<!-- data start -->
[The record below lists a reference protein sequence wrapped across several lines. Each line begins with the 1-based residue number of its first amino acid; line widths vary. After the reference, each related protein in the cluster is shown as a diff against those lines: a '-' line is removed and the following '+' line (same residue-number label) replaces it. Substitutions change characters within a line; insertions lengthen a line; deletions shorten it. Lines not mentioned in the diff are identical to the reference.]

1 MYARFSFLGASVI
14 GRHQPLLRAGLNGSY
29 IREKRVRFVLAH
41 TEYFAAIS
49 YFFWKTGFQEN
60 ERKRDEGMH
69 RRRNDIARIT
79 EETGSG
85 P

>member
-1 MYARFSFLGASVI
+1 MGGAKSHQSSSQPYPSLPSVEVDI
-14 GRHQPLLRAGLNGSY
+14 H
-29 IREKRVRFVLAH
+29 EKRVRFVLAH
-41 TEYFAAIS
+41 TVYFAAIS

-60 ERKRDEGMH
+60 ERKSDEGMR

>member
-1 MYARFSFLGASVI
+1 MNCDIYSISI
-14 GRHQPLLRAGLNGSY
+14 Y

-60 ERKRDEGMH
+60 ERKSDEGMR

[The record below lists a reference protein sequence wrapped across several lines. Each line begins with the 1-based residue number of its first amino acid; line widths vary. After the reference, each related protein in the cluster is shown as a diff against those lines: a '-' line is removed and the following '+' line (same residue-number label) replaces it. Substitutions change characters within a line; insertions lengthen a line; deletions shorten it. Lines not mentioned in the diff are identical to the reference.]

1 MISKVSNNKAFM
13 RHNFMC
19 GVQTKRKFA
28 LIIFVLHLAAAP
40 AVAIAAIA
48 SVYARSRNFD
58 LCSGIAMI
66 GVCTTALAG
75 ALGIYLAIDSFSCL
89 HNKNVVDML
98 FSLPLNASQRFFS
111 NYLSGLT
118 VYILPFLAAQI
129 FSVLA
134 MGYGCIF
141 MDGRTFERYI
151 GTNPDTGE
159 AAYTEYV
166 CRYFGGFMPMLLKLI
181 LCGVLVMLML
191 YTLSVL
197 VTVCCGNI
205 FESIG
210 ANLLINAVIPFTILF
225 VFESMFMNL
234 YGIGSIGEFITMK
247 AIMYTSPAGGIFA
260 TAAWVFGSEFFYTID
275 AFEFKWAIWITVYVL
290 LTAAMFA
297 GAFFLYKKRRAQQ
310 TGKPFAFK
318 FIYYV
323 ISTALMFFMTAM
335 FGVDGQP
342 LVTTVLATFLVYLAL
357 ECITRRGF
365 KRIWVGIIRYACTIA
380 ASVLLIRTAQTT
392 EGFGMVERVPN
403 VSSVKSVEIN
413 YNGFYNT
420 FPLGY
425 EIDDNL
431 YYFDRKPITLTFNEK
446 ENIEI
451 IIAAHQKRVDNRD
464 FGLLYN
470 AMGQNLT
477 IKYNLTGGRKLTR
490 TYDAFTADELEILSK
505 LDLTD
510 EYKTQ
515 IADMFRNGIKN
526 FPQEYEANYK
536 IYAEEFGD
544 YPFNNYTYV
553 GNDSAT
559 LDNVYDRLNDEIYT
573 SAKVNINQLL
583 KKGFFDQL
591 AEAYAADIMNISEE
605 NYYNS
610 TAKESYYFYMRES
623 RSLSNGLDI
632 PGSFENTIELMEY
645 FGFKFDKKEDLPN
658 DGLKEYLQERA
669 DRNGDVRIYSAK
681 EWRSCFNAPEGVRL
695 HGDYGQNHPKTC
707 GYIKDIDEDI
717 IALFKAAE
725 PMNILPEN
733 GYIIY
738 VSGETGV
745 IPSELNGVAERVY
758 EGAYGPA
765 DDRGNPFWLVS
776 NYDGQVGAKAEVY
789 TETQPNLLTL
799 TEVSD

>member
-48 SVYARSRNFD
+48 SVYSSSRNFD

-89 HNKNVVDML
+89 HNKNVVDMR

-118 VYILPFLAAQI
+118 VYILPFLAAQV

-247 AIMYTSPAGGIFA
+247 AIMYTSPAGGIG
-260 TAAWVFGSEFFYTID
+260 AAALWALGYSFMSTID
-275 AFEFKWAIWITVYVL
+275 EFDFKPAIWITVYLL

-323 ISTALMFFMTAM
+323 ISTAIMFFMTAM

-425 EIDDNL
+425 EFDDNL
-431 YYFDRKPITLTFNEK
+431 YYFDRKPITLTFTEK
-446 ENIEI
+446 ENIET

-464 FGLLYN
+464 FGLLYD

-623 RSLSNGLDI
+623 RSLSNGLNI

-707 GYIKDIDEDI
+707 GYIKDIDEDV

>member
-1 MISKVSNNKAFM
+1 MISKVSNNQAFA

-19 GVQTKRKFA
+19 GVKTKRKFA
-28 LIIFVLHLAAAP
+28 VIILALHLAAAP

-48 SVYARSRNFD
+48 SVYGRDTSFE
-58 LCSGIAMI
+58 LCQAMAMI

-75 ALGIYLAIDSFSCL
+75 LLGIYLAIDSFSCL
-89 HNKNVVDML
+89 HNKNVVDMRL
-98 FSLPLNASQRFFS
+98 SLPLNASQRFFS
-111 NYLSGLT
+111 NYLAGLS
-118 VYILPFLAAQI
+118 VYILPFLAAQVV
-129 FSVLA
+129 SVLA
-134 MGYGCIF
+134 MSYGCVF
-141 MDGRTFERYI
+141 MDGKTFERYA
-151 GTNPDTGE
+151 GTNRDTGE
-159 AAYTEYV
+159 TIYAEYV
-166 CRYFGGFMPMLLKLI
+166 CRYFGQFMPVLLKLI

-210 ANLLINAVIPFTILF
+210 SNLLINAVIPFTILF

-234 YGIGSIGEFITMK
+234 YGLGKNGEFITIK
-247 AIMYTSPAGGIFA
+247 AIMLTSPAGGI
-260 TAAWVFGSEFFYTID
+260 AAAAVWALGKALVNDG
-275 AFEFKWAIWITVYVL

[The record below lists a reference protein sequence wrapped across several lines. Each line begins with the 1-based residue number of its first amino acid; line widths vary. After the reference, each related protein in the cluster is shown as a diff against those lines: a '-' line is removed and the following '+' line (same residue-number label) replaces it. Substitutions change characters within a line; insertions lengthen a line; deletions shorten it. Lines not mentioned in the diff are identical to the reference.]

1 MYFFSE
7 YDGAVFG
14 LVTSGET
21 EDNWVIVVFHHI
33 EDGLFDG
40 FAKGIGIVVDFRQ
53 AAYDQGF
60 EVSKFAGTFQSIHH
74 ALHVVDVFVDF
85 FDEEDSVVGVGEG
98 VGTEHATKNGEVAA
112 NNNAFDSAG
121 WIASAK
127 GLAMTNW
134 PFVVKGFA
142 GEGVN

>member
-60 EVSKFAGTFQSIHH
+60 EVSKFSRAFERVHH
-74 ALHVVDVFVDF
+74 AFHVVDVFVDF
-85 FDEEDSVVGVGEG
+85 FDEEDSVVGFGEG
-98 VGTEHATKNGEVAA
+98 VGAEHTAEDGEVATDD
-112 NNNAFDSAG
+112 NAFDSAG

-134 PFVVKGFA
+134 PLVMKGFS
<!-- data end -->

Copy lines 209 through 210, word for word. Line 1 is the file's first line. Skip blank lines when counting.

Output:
-134 PFVVKGFA
+134 PLVMKGFS